A host of returning characters maintain the links as much as does the art style. Scooter’s still running the garages, former playable sorts Roland and Lillith are dialogue-heavy quest-givers, and one of my missions involves tracking down Mordecai. Borderlands 2 seems to have built a whole new fiction for itself from stray bits of bobs of Borderlands, rather than having much to do with the so-so story of its predecessor. As a sequel, it’s much more about amplification than extension.
In everything from UI to dialogue to death animations to even the skies above, it’s cranked up, unreal – a sort of contained madness, the result of an anything-goes design philosophy butting up against mechanical limitations. I got the sense it’s essentially providing a framework for play, a tombola of chaotic vignettes rather than any sort of logical series of events. We’ll have to see, of course, but I think from afar that this is absolutely the right thing to do. With even Blizzard admitting that Diablo III struggles for purpose in the end-game department, the key to replay value is providing a packed toybox to rummage around in rather than simply seeing the same situations with escalating difficulty.
The new Badass Ranks system is intended to make tackling the game again with new characters feel like a reward rather than repetition, unlocking permanent, carried-over buffs and effects that are applied to your profile rather than just the one character. You’ll be able to accrue any number of these by completing in-game mini-tasks, such as x number of sniper rifle headshots or electrocuting so many enemies, which in turn reward you with a token that will permanently improve stuff like reload speed or recoil for any and all characters you play as. While individual characters have a traditional level cap of 50, there’s talk of players potentially getting thousands of Badass ranks if they put the hours in.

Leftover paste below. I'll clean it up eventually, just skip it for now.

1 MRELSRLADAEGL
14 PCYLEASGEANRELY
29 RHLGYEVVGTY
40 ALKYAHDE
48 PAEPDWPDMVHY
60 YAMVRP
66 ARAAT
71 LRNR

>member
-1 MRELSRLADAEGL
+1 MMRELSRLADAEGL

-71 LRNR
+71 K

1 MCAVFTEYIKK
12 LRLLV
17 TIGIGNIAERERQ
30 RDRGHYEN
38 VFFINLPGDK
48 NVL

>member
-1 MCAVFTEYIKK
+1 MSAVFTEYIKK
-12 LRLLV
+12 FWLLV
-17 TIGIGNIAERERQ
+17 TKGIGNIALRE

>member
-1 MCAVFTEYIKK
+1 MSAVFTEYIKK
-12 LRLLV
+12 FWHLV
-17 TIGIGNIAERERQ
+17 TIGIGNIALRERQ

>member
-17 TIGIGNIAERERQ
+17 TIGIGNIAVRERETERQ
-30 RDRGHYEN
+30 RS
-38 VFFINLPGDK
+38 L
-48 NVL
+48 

On top of that, there’s a bunch of visual customisation unlocks to be had, with assorted hats and suits that go way beyond the minor colour-tweaking of BL1. Let’s hope all this stuff stays contained within the game rather than being the herald of an army of paid add-ons, eh?
I also had a peek at a level 35 version of Zero, the new stealth-assassin character. He’s got a pretty nifty box of tricks at his disposal, such as summoning hologramatic clones to distract his enemies (which can be detonated if you purchase the appropriate skill), having his bullets pierce foes and carry on to anyone behind them, and an almost teleporting dash melee attack that covers a vast amount of ground in an eyeblink. He’s got the fastest cooldown of all the classes, apparently, and while guns inevitably remain the most important guest at his party, he’s going to be the guy to play as if you want something a little different to a straight-up shooter.
So, happily, Borderlands 2 does seem like a true sequel. While the majority of today’s manshoot follow-ups seem focused on simply how to sell the same experience again a year or two later, this one’s ramping up of systems, scale and tone appears to leave its predecessor looking rather small, simple and quiet by comparison.
I’m slightly worried it’s almost got too much going on, but then I say that having jumped straight into the mid-game rather than slowly nurturing my Gunzerker from level 1 and up. I do suspect I’ll need to take regular time-outs from its frenzy, but I can’t wait to wade into its impressively varied world of explosions with a few chums.